Are you responsible for this topic??
Man Red, wouldn't that be a unique and well constructed sneaky approach if it in fact is the case. The only thing is that I don't believe that Hugo/SPQR etc. could limit his compulsive nature to post less than several times an hour ... unless his mom only allowed him 5 mins on the computer each day as punishment for some household infraction.

This has, in a way, devolved into a unique form of entertainment. I'm sitting here with a bucket of buttered popcorn and a drink in the front row. Cool!

And, in the end, it reminds me of what I heard once upon a time ... "If we had some ham ... we could have some ham and eggs ... if we had some eggs." (I think I've posted that here before somewhere under similar circumstances) ... but it makes about as much sense.

Ain't this FUN! And I'm still trading and making money ... Monday, Tuesday and today - booked! Btw, I should mention, I also have losing days ... but a satisfying equity curve that I'm comfortable with for me.
Red and Monkey, I, too, have been thinking more and more it's just a hoax. But even if it has been, it's been a great discussion for all the newer people to watch unfold.
The more you continue to trade, the less likely your trading outcome will be the result of "luck", and the more likely it will accurately reflect the odds that exist in the market. These odds are, for practical purposes - "random" which means that the more you trade, the more your bottom line will start to reflect it.

You may make a series of lucky trades that give you a profit, and you may decide at that time to quit trading. Hence you will keep your profit and you may never realize that it was because of luck, not skill.

On the other hand, you may choose to do what most people choose - continue to trade because you figure you have a nice "method" and you ought to be able to make more and more money. Eventually you will see your profits dwindle away and your losses start to pile up.

It's highly unlikely that an old man will show a net profit from a lifetime of trading. This is correlated with the number of trades the old man has made. The chance of showing a profit goes down as the number of round-turn trades goes up. The assumption is that an old man must have made a lot of trades in his lifetime, therefore according to the model I present, his odds of seeing an overall net profit are slim.

Any trader may "quit while ahead." However, each trader has his/her own idea of what it means to "be ahead." If you are ahead by $10,000 but you are not satisfied with it, then what do you do? Maybe you continue to trade until you are "more ahead."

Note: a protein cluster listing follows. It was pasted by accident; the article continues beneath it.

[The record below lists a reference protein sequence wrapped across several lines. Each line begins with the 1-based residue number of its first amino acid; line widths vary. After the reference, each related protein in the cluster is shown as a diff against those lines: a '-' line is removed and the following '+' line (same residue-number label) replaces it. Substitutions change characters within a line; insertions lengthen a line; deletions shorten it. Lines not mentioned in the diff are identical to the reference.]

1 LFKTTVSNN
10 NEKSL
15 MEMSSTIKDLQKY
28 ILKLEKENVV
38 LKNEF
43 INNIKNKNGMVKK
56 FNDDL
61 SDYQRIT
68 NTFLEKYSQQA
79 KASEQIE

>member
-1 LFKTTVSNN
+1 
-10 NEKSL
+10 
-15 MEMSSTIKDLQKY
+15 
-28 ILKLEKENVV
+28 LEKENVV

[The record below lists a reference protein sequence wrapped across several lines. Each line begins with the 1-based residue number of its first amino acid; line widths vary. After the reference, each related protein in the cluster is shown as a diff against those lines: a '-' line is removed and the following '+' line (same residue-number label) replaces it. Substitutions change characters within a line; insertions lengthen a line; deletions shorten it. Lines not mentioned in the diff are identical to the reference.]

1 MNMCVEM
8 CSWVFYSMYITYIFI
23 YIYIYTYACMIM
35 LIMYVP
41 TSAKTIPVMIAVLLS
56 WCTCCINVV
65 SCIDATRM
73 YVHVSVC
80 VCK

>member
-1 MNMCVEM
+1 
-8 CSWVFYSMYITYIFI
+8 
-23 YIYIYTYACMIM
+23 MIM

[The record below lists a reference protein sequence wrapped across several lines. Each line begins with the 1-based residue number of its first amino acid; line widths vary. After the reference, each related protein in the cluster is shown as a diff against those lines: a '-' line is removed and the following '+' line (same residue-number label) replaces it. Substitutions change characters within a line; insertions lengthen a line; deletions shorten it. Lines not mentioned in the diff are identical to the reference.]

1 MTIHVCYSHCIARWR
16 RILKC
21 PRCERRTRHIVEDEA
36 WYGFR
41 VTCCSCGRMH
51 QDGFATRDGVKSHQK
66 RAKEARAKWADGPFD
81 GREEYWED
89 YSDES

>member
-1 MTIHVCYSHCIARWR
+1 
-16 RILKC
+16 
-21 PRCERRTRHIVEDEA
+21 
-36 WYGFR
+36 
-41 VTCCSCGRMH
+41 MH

And therein lies the rub. The more you trade, the more your trading results will accurately reflect the true marketplace odds.

Trading is on the extreme end of the spectrum as far as "income earning endeavors." Trading is akin to gambling. Other income earning endeavors are less akin to gambling. But there is a certain amount of risk and unpredictability (probably more than we care to admit or realize) to anything in life. Your example of the engineer shares some aspects of the trading problem in the sense that certain things (ie. layoffs) are unpredictable. Most honest and intelligent business owners will tell you that there is a pretty big element of luck involved in having a successful business.

To determine the efficacy of a trading method, you may ignore capital gains taxes. The successful trader who has a tax burden still has a profit. You may not ignore fees (exchange fees, brokers, etc.) because these occur regardless of whether you make a profit or a loss, and therefore you must factor these into the trading method.

m

quote:
Originally posted by myptofvu

Thank you for replying so promptly to my post mmartinez, and if you don't mind I would like to ask a few follow up questions.

When you say that a trader who adjusts his technique to be more inline with the market to be continually successful is just an illusion then how will that trader know when the Illusion is over? If its when he gave back all his profits and then some I would have to agree with you, but what if on his death bed he was still profitable?
Or as Jim stated quit while ahead.

Does this Philosophy of yours carry over to other income earning endeavours or just trading? For example: If someone spent his life as an Engineer earning a good income but then found himself downsized with no hope of a new job due to his age (very prevalent in the 70's) and had to sell all of the assets he accumulated during his career (house, cars, savings etc) in essence giving all that he had accumulated back. Does this apply to your model of trading or is there a different one to use?

When you say to ignore taxes and all other associated costs does this expose a flaw in your assumptions? For example: The successful trader has a heavy tax burden. Upon paying that burden some of that money will go to Social programs such as welfare etc. According to you this is one possible outcome for this trader that is deluding himself, but if he receives this money which he contributed to how is he not profiting from trading?